The Benefits of Using "Hit and Hold" Electrical Control on Direct Acting Solenoid Valve_Direct Acting Solenoid Valve_Parker Precision Fluidics

   

When an electrical potential is applied to the coil and current flows through the copper conductor, the coil component transforms into a magnet or solenoid. The magnetic field generated from the solenoid is then captured and directed through the iron core components of the valve as illustrated in figure 2.

Figure-2: Magnetic field captured and directed through iron core components

  The Benefits of Using "Hit and Hold" Electrical Control on Direct Acting Solenoid Valves_Magnetic-Field_Parker Precision Fluidics

As the magnetic field is established, opposing magnetic poles are formed between the armature and pole subcomponents as illustrated in figure 3. (Also illustrated are the lines of magnetic force, or flux density, connecting the poles in green and blue).

Figure-3: Magnetic pole locations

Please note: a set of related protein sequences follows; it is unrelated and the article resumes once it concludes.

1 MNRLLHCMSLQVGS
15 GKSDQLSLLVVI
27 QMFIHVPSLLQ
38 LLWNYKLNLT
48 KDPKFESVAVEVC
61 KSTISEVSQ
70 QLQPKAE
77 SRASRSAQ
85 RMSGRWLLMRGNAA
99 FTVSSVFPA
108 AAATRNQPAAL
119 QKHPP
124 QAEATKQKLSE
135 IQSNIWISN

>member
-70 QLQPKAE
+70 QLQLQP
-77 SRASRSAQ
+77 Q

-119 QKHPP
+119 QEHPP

The Benefits of Using "Hit and Hold" Electrical Control on Direct Acting Solenoid Valves

The resulting magnetic force generated between these components is inversely proportional to the distance squared between the two components as illustrated in Figure-4. This distance is referred to as the magnetic gap. 

Figure-4: Magnetic force on armature

The Benefits of Using "Hit and Hold" Electrical Control on Direct Acting Solenoid Valves_Magnetic Force on armature_Parker Precision Fluidics

 

When the magnetic force on the armature exceeds the installed load of the return spring, (and any supplemental pneumatic differential force), the armature will actuate/move to contact the pole as illustrated in Figure-5. Specific to the 2-way/2-position solenoid valve illustrated in Figure-5, once the actuation occurs, the fluidic path is opened between the valve ports.

Figure-5:  Actuated valve state (open fluidic path)

The Benefits of Using "Hit and Hold" Electrical Control on Direct Solenoid Valves_Actuated valve state_Parker Precision Fluidics